Jesus offers peace. A peace that goes beyond what we think of as an absence of conflict.

When Jesus’ disciples were worried, scared, and wondering what was going to happen next, He says to them:

Peace I leave with you; my peace I give you. I do not give to you as the world gives. Do not let your hearts be troubled and do not be afraid.” John 14:27

To be honest, we fear this type of peace at times. This type of peace means that we have to give up control of things. This type of peace means that we have to let go of our own wants and desires. This type of peace means that we have to give up our ideas of peace and accept Jesus’ definition of peace. And that can be frightening.

But new year, same shalom. The same peace, the same shalom Jesus offered all those years ago is still available today. In 2017 (feels weird just writing that actually).

The question is: Will you accept this peace? Will you live this peace? Will you allow this peace to drive you forward in giving out this peace to others?

We’ve been given the same shalom every year, every day, and we are to live this same shalom. We are to give away this same shalom. This is a peace that goes beyond all understanding. Will you let this peace guard your heart and mind this year? Will your 2017 be a year of shalom?

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Gathered to be Scattered on X-Mass


From today.com

There’s an old Perry Como song that goes “O there’s no place like home for the holidays…” and I’m sure you could sing along for a little bit before you had to go to Google and look up the lyrics like I did. At this holiday season, this Christmas season, we yearn for home. We yearn to be gathered together with friends and family at hearth and home. And if we’re far from family we gather together with our substitute family which we’ve created. And there’s no place like gathering together for X-mas.

And I just said X-mas. And I probably just cheesed someone off. Was it you? Well please stay and read along a bit more please.

There’s a gathering for Christmas, for X-mas, and there’s also a scattering as well. We gather together at hearth and home and then we go our own ways afterwards (sometimes with gift receipt in hand to Target). We gather together to enjoy holiday cheer, drink egg nog, open gifts, and basically have a holly jolly time. And then we leave, gifts in hand (and gift receipts too) and head on home. Sometimes, if it was good, we’d talk about it a bit on the way home or a day or two later about how it was.

And then you get the traditional question from co-workers and friends “How was Christmas.” And we answer either covertly “It was fine” to overtly “It was a blast… so and so was here, and so was so-in-so and I hadn’t seen them for a while.” It all depends on how we viewed the get together. We will gather and then we will scatter.

That’s the point of X-mas–to gather and scatter. Why the X in X-mas and why the mas in it as well? The X has been short hand for Christ for centuries. It’s the first letter in the Greek for Christos (X is a “ch” sound in Greek). But what about mas? Mas is shortened for mass. A worship service. But it’s more than just that.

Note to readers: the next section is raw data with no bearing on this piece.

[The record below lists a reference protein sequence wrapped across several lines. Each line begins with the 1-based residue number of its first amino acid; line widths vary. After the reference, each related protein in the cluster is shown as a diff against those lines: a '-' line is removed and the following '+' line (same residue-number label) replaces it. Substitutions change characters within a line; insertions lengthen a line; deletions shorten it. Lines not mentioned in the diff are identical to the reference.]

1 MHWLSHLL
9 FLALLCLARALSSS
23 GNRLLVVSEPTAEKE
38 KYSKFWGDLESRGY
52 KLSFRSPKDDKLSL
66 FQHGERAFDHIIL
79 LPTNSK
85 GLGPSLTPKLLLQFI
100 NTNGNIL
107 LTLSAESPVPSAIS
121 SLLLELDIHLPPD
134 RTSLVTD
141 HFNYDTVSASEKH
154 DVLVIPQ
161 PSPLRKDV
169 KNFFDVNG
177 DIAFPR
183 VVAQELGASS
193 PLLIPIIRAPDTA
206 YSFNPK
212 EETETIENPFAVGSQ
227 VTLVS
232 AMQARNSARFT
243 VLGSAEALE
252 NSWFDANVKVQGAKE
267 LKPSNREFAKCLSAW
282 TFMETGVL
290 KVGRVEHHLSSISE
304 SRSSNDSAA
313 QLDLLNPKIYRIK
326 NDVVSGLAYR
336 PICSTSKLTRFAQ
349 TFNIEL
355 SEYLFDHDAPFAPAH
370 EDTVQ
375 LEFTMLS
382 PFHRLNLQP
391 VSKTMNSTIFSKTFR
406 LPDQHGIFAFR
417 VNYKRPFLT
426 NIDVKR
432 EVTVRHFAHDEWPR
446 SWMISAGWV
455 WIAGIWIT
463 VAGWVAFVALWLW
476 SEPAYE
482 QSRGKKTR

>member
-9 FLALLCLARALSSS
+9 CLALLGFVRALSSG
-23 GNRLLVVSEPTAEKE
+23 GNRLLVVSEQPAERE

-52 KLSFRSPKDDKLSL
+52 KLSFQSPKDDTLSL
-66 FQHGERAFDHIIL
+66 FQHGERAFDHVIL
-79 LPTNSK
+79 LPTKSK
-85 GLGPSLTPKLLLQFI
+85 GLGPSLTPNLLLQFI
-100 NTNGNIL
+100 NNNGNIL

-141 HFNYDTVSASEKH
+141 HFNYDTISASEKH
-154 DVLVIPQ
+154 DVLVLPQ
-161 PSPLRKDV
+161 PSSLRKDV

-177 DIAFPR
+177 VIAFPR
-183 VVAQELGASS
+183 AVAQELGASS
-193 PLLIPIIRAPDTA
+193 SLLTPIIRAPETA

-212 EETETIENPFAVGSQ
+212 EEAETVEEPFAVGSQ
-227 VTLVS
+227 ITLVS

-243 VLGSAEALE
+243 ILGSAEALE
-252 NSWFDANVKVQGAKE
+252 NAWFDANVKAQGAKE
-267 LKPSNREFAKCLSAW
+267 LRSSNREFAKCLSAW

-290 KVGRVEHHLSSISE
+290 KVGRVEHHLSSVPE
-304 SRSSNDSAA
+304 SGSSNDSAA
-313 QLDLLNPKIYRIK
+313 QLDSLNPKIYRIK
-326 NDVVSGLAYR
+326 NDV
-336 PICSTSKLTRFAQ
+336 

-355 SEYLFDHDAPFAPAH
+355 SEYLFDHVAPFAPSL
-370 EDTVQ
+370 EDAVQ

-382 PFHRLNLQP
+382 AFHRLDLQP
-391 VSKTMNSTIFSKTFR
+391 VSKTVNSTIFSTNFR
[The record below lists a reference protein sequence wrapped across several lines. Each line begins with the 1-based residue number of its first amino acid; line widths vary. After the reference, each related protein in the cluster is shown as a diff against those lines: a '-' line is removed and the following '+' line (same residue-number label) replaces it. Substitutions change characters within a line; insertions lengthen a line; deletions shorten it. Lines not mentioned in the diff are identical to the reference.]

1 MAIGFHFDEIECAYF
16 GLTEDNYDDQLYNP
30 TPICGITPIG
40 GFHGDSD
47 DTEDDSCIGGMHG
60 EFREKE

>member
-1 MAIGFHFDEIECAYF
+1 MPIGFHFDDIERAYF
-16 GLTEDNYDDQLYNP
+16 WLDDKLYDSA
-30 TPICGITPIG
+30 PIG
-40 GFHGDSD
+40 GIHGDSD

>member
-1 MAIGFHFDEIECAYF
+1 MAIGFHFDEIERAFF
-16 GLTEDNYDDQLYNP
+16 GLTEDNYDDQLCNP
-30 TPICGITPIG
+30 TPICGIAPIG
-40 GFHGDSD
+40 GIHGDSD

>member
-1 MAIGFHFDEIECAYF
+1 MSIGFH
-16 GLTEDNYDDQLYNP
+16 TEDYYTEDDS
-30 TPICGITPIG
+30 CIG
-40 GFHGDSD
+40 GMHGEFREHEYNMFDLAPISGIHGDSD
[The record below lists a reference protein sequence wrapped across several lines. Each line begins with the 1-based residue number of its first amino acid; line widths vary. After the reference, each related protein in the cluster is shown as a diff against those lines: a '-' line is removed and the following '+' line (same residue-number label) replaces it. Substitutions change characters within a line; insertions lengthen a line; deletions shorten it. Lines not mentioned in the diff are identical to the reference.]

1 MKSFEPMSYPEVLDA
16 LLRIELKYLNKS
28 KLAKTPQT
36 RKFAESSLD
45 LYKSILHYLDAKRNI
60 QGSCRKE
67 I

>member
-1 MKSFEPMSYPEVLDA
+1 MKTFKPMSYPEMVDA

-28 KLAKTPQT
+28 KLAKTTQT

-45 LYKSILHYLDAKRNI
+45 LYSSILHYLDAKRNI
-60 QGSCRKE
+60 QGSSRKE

I did some digging on this because I have so much time on my hands (no really, my bible levitates two feet above my desk, shines golden and I just soak in what to say and do… okay, I don’t really but it sounds cool) and learned a bit more about the etymology for the word mass.

Mass itself is from the Latin and Greek meaning bread. Why’s this important? Because bread is crucial to communion, the Lord’s Supper, the Eucharist (please take time to Google or go to Wikipedia because that’s a long explanation). Long and short, after each worship service, bread and wine would be given as a reminder of Jesus’ sacrifice. More than that, it was the final part of the worship service and people would depart after that. Because of this, the word mass was associated with the Eucharist and with dismissal. It was time to go back out to every day life.

Christmas is not only the remembering of the sending of Jesus but also looking forward to when He comes again. It’s also a time where we gather together with believers around the world and in our local churches to spend time together learning more about God, about Jesus, and then we are dismissed to go into the world.

We are gathered and then we are scattered. We are dismissed.

We are gathered to be prepared to be scattered.

And Christmas is the prime time for this. Christmas gathers us together as people, as followers of Jesus, as believers and then scatters us into the world to proclaim, to tell, to speak about what we have just encountered. If we gather for the purpose of ourselves then we’ve lost the importance of the dismissal of the mas at the end of Christmas. If we don’t scatter to speak of what we’ve learned then we’ve lost the importance of the dismissal in mas. And en mass we do more harm than good then when in mas. (see what I did there).

How can you be gathered this Christmas to be scattered this Christmas. How can you be gathered together for a purpose to be scattered for a purpose.

The cool thing is, is that this is not just a yearly thing but a weekly thing. Each week we can be gathered and scattered. Will you be part of this? To have Christmas every day, every week, every moth, to be gathered and scattered for Jesus?